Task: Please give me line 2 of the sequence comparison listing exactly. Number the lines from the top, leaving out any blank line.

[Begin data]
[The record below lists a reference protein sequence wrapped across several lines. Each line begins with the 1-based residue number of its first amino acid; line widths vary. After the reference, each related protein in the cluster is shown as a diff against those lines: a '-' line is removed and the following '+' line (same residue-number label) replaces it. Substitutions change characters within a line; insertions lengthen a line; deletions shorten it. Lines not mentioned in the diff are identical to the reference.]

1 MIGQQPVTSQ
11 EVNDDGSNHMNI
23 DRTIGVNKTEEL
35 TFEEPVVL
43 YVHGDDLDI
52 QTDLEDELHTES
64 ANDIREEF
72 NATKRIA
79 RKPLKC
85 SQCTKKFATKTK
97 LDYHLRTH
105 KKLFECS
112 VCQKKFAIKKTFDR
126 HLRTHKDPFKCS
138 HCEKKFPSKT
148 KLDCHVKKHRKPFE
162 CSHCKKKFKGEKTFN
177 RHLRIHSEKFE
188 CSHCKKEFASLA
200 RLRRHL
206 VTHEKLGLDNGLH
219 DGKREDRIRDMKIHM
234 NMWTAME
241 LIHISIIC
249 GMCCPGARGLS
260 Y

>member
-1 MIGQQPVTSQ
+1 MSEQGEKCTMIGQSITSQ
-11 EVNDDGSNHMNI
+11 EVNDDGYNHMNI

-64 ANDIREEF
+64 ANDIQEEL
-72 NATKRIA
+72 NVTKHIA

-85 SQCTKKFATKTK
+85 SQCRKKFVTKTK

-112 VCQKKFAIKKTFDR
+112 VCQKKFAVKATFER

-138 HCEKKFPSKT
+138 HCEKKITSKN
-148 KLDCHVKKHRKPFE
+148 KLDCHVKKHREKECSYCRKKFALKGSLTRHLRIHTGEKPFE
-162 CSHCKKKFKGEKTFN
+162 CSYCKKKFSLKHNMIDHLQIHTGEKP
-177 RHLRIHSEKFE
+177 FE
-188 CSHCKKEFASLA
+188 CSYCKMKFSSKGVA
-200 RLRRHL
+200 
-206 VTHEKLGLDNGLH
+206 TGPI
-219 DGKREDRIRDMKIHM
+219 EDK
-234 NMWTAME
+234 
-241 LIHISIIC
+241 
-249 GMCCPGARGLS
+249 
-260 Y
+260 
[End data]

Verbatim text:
1 MIGQQPVTSQ